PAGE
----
The worldwide economic recession has focused attention on the problems of poverty and those who endure or are being pushed into it. The fact that - even before the onset of the current crisis - one-sixth of the world's population continue to live in extreme poverty and that many millions suffer and die needlessly for want of proper healthcare or clean water is a standing rebuke to claims that economic growth will automatically spread material affluence and "lift" millions from hardship.
Ashwani Kumar is associate professor at the Tata Institute of Social Sciences in Mumbai and visiting fellow at the Centre for the Study of Global
Governance, London School of Economics (LSE). Among his
publications is Community Warriors:
State, Peasants and Private Caste Armies in Bihar
(Anthem Press, 2008)
Jan Aart Scholte is professor of politics and international studies and director of the Centre for the Study of Globalisation and Regionalisation (CSGR) at the University of Warwick. He is co-editor of the journal Global Governance
Mary Kaldor is professor of global governance and co-director of the Centre for the Study of Global Governance, London School of Economics (LSE)
Marlies Glasius is a lecturer in international relations in the department of politics, University of Amsterdam. Among her books is The International Criminal Court: A Global Civil Society Achievement (Routledge, 2007)
Hakan Seckinelgin is a lecturer in international social policy in the department of social policy, London School of Economics (LSE). Among his publications is International Politics of HIV/AIDS: Global Disease-Local Pain (Routledge, 2008)
Helmut Anheier is director of the Center for Civil Society at UCLA's School of Public Affairs, and professor of sociology at Heidelberg University
The prevalence of poverty on this scale must be considered a failure of the world order (see Peter Singer, "A life to save: direct action on poverty", 11 May 2009). That means it is an issue not just for governments or international organisations, but for "global civil society" too. What has global civil society to say about poverty; what does the engagement of the one with the other reveal about the life of this vital idea itself?
India in the global order
These are the twin themes of the Global Civil Society Yearbook 2009 (Sage, 2009), the ninth edition of a series and a project that has sought to track and make sense of the evolution of civil-society initiatives and ideas around the world over this tumultuous decade. The many contributors to the latest volume consider the role of global civil society in pressing for a fairer world order which can address the problems of poverty.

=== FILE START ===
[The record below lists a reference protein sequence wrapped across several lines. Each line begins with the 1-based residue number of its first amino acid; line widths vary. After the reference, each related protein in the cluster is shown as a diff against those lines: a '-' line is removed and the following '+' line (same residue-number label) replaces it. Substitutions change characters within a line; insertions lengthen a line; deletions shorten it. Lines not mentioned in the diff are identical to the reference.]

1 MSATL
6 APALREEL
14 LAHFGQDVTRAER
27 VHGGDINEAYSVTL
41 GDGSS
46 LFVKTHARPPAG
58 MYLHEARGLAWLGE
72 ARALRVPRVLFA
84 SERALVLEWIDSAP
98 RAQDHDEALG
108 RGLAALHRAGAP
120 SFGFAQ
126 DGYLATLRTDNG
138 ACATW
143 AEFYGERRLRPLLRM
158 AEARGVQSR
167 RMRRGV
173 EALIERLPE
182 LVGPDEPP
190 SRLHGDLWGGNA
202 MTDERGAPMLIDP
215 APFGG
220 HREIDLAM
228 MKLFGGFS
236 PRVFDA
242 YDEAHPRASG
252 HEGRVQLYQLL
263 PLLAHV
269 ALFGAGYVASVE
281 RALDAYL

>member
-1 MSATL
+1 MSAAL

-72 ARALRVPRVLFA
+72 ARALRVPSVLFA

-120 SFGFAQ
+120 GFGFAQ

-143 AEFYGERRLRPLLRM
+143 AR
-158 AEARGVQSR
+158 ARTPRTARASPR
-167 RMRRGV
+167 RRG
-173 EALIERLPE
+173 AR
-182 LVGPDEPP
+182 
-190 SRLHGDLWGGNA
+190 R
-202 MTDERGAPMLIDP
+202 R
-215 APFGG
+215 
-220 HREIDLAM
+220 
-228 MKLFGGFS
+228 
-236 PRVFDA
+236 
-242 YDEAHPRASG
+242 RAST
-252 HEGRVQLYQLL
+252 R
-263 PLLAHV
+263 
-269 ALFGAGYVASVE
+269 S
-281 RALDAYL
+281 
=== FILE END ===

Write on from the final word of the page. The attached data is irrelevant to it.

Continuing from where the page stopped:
In the first edition of the yearbook, global civil society was defined as the "sphere of ideas, values, institutions, organisations, networks, and individuals located between the family, the state, and the market and operating beyond the confines of national societies, polities, and economies" (see Helmut Anheier, Marlies Glasius & Mary Kaldor, Global Civil Society 2001).
But any creative notion must be open to critical questioning. The focus of the current yearbook on poverty - a collaboration between the LSE's Centre for the Study of Global Governance and Mumbai's Tata Institute of Social Sciences - raises several. Among them are the following:
* Is global civil society in practice dominated by the ideas and values of rich countries purveyed by international NGOs and other institutions organised and funded in the global north?
* Are the prevailing conceptions of poverty shaped by those who have never experienced it?
* Worse still, is global civil society a mechanism for legitimating extremes of wealth and poverty, for "naturalising" the continued existence of poverty?
* Is it an expression of the hegemony of rich states? Does it represent a form of "governmentality", which manages inequality on behalf the rich?
* Alternatively, does it offer a potential platform for the voices of the poor?
To explore these questions, the yearbook took as a lens for investigation the Indian context, where approximately a quarter of the world's poor people live - a huge number of them belonging to the categories of dalits (traditionally lower-castes), and adivasi (indigenous peoples and tribes). India may have made progressive strides in reducing poverty since independence, but it still harbours around 240 million people living below the "poverty-line".